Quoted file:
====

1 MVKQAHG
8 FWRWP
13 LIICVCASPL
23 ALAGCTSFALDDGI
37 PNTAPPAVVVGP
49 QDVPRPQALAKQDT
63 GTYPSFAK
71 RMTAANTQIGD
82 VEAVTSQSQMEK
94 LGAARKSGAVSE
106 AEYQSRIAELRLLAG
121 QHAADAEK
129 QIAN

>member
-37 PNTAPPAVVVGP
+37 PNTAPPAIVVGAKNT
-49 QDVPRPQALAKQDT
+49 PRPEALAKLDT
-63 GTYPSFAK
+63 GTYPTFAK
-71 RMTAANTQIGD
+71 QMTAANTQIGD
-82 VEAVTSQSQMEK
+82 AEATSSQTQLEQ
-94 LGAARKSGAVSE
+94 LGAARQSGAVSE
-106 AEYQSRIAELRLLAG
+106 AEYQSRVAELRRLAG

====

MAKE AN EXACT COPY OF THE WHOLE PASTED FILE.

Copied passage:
1 MVKQAHG
8 FWRWP
13 LIICVCASPL
23 ALAGCTSFALDDGI
37 PNTAPPAVVVGP
49 QDVPRPQALAKQDT
63 GTYPSFAK
71 RMTAANTQIGD
82 VEAVTSQSQMEK
94 LGAARKSGAVSE
106 AEYQSRIAELRLLAG
121 QHAADAEK
129 QIAN

>member
-37 PNTAPPAVVVGP
+37 PNTAPPAIVVGAKNT
-49 QDVPRPQALAKQDT
+49 PRPEALAKLDT
-63 GTYPSFAK
+63 GTYPTFAK
-71 RMTAANTQIGD
+71 QMTAANTQIGD
-82 VEAVTSQSQMEK
+82 AEATSSQTQLEQ
-94 LGAARKSGAVSE
+94 LGAARQSGAVSE
-106 AEYQSRIAELRLLAG
+106 AEYQSRVAELRRLAG